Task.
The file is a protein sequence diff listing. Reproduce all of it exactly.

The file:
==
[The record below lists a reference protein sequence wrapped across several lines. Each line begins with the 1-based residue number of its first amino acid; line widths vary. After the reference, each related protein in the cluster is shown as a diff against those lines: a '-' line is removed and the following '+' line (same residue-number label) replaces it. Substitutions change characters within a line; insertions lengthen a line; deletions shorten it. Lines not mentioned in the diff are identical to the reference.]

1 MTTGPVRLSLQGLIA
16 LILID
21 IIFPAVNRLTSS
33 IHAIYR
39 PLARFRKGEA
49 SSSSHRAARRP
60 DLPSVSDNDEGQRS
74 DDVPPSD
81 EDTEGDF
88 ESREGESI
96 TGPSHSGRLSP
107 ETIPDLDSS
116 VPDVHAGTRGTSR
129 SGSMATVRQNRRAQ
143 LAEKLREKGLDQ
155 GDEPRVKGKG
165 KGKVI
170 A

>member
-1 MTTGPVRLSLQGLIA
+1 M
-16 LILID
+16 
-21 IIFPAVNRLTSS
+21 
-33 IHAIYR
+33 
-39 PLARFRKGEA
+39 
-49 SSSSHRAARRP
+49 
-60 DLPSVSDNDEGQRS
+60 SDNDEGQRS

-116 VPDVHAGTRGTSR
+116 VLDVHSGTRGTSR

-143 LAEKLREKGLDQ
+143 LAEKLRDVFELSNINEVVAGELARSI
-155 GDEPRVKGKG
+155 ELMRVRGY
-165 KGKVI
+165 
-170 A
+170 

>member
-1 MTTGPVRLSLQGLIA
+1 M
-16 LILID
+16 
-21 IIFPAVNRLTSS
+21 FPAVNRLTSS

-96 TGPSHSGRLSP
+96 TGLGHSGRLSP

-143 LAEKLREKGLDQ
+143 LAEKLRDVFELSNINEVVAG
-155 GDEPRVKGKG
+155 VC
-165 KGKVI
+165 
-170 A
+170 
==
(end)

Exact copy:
[The record below lists a reference protein sequence wrapped across several lines. Each line begins with the 1-based residue number of its first amino acid; line widths vary. After the reference, each related protein in the cluster is shown as a diff against those lines: a '-' line is removed and the following '+' line (same residue-number label) replaces it. Substitutions change characters within a line; insertions lengthen a line; deletions shorten it. Lines not mentioned in the diff are identical to the reference.]

1 MTTGPVRLSLQGLIA
16 LILID
21 IIFPAVNRLTSS
33 IHAIYR
39 PLARFRKGEA
49 SSSSHRAARRP
60 DLPSVSDNDEGQRS
74 DDVPPSD
81 EDTEGDF
88 ESREGESI
96 TGPSHSGRLSP
107 ETIPDLDSS
116 VPDVHAGTRGTSR
129 SGSMATVRQNRRAQ
143 LAEKLREKGLDQ
155 GDEPRVKGKG
165 KGKVI
170 A

>member
-1 MTTGPVRLSLQGLIA
+1 M
-16 LILID
+16 
-21 IIFPAVNRLTSS
+21 
-33 IHAIYR
+33 
-39 PLARFRKGEA
+39 
-49 SSSSHRAARRP
+49 
-60 DLPSVSDNDEGQRS
+60 SDNDEGQRS

-116 VPDVHAGTRGTSR
+116 VLDVHSGTRGTSR

-143 LAEKLREKGLDQ
+143 LAEKLRDVFELSNINEVVAGELARSI
-155 GDEPRVKGKG
+155 ELMRVRGY
-165 KGKVI
+165 
-170 A
+170 

>member
-1 MTTGPVRLSLQGLIA
+1 M
-16 LILID
+16 
-21 IIFPAVNRLTSS
+21 FPAVNRLTSS

-96 TGPSHSGRLSP
+96 TGLGHSGRLSP

-143 LAEKLREKGLDQ
+143 LAEKLRDVFELSNINEVVAG
-155 GDEPRVKGKG
+155 VC
-165 KGKVI
+165 
-170 A
+170 